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Thread: Home Dry Fire - I remembered I like Iron Sights!

  1. #1
    Join Date
    Aug 2006
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    Southern Kali...
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    Home Dry Fire - I remembered I like Iron Sights!

    Stuck at home schooling my kid and been going through the safe and inspecting, upgrading, and doing manipulations/dry firing all my neglected carbines, 90% with optics. (Spent way too much upgrading a 5.45 AK I posted elsewhere!)

    I finally worked my way to my modern retro 6720 pencil upper with A1 carry handle. I added an X300 on a low profile rail and considered taking off all the "modern" parts but then I started lugging it around the house as I do my chores and found... Light is awesome! Easy to carry, put down, and as I found, easy to deploy!

    I started doing dry fire drills and can use the huge Ashley same-plane peep sight as quick as a red dot if a proper cheek weld can be found. Even the small peep is pretty quick. I live on a hill and can see buildings and cars to 300Y plus for real life dry fire practice. I have rediscovered that I can see the front sight clearly with my middle aged eyes and overall sight picture is as good as with RDS. Front sight target blockage is no worse than dot bloom in my opinion. In fact I really like how I have much less overall binocular vision blockage without a big round black optic in the way.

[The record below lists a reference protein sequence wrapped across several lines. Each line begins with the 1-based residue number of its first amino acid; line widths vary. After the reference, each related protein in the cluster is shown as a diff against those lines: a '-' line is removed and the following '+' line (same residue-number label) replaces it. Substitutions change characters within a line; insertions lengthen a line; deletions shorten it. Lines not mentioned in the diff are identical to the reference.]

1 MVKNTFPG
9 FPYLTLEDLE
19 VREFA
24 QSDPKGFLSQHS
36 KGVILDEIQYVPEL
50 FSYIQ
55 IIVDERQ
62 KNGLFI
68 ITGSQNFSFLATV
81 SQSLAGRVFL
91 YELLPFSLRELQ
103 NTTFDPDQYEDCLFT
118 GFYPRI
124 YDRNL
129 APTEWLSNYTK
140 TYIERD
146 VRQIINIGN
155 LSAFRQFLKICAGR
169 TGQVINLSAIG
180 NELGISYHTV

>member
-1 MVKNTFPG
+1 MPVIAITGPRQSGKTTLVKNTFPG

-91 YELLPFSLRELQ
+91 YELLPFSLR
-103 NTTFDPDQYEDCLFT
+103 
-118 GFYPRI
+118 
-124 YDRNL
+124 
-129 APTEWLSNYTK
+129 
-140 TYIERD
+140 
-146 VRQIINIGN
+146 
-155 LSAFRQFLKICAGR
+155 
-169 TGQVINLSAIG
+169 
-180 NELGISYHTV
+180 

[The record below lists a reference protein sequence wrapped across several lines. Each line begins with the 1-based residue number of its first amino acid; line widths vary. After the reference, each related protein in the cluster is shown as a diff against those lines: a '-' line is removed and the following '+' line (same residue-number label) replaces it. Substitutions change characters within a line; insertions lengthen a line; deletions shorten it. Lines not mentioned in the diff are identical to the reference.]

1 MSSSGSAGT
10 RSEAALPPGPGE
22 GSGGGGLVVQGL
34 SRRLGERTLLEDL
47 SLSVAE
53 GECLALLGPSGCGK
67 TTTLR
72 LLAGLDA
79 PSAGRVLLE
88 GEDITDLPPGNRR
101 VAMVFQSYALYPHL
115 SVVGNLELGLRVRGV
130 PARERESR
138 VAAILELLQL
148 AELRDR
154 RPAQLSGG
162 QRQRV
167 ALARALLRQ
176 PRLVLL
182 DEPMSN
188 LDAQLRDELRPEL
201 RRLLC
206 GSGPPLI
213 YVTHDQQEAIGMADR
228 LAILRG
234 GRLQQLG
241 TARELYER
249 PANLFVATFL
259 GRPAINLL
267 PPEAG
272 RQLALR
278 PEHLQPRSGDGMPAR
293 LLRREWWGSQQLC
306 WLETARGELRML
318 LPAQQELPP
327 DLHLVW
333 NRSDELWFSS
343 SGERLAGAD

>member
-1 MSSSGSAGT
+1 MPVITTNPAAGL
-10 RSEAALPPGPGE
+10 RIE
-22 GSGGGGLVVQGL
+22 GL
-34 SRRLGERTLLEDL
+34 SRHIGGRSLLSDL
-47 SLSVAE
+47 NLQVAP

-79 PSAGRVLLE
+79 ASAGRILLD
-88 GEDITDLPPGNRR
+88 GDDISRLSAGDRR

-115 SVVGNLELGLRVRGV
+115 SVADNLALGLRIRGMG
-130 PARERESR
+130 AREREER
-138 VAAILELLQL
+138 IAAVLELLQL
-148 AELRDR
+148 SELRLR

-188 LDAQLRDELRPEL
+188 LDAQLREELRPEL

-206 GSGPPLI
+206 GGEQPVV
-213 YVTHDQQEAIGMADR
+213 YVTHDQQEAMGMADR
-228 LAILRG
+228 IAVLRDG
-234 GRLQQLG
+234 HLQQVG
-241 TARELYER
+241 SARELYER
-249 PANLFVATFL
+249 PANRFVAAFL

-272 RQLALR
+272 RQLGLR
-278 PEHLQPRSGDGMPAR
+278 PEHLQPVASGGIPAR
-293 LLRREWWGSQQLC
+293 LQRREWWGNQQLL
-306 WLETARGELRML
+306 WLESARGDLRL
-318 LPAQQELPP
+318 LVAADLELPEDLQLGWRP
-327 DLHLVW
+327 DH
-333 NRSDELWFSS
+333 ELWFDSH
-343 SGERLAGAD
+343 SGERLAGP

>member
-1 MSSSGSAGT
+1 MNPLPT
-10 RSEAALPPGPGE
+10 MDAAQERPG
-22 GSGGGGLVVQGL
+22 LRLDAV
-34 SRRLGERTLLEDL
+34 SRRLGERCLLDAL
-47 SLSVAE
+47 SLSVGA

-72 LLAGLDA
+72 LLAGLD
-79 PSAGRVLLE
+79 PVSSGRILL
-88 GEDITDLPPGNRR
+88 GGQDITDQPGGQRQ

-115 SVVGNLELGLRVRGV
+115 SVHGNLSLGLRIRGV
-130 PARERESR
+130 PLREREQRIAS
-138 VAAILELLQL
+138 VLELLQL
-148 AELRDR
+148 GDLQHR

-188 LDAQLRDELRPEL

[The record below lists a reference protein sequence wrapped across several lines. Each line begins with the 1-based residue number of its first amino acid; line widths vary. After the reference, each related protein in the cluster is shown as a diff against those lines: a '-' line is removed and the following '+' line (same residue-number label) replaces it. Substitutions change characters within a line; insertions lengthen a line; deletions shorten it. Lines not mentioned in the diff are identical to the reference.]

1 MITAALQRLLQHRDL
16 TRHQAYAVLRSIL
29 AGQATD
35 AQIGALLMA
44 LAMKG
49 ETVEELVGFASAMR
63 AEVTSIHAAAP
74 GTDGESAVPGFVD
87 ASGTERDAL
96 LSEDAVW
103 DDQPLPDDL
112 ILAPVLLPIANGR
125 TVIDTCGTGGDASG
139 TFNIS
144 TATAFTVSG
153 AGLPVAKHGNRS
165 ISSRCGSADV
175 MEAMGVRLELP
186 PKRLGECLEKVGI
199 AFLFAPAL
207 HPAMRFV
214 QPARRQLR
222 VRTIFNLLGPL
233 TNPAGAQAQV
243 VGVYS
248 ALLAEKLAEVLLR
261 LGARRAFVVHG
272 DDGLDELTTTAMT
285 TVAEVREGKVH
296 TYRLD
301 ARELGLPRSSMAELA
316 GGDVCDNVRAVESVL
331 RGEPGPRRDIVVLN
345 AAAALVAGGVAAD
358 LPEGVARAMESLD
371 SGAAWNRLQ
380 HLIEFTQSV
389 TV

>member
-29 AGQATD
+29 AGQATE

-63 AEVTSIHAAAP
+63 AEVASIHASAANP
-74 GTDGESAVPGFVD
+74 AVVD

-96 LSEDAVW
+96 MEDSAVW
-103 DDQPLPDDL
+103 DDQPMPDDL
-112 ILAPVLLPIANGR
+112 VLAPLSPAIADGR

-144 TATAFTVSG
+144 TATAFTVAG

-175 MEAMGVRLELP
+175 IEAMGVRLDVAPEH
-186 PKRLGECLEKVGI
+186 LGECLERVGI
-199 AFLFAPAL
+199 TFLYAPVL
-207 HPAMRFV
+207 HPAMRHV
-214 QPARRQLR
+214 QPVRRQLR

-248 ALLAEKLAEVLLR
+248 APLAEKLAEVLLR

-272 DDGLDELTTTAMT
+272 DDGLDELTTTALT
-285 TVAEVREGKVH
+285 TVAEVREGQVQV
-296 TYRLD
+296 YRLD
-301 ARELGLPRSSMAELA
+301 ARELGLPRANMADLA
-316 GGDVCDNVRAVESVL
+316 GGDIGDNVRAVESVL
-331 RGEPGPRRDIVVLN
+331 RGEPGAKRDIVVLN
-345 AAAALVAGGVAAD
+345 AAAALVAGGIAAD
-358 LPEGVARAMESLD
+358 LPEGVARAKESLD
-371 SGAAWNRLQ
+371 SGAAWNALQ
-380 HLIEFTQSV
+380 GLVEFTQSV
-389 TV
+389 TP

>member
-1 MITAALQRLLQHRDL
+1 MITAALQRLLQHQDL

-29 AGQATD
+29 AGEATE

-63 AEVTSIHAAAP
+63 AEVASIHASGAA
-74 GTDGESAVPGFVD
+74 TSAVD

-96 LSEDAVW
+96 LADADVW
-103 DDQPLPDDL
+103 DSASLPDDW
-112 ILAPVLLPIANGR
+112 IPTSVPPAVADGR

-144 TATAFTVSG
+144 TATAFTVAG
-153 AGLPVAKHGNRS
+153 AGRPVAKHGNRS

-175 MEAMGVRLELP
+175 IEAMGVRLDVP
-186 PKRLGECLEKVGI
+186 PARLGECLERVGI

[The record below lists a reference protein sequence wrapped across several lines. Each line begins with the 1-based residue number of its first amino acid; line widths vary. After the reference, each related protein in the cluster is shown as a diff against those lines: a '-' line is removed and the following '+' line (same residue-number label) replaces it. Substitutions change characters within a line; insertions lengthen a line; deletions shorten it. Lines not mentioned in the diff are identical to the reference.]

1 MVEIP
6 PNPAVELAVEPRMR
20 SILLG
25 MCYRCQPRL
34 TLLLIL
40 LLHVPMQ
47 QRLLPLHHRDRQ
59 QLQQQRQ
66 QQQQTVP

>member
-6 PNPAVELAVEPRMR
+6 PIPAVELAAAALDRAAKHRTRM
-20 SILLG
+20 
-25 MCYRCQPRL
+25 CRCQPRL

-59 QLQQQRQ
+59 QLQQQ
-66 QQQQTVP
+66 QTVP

So basically nothing new but a reminder that irons are still an option worth training in an age of RDSLPVOACOG.

    Dennis.

  2. #2
    Join Date
    Sep 2007
    Location
    AZ
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    Love irons. Every week or two I shoot at the 500 yard steel with irons to test my aging eyes.
    "You people have too much time on your hands." - scottryan

  3. #3
    Join Date
    Oct 2015
    Location
    The Sticks, TN
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    Nice looking gat. I enjoy irons and shoot them regularly.
    Psalm 34:19

    To argue with a person who renounced the use of reason is like administering medicine to the dead. ~ Thomas Paine

  4. #4
    Join Date
    Jan 2015
    Location
    SETX
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    I'll probably get flamed for this, but [quality] irons are far less likely to fail than (even quality) optics. That's why they're used for backups, instead of the other way around. Knowing how to run irons is an indispensable skill. OP, good on you for dusting off an "old" skillset.
    "All that is necessary for evil to triumph is for good men to do nothing." -Edmund Burke

    "It is better to be thought a fool and to remain silent, than to speak and remove all doubt." -Abraham Lincoln

  5. #5
    Join Date
    Jul 2016
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    I have no RDS and just love irons. I dry fire every day. With a great cheek weld there is much less wobble. I hook my index finger around the front sling mount on the FSP and pull back. To balance this I press my nose into the charging handle hard. It is almost like having two more points of contact. Mounting the rifle consistently, always in the exact (so much as possible) position, increases speed in acquiring the target. Moving from target to target both in the room and out the window seems much easier without a bulky black blog of an optic in the way.

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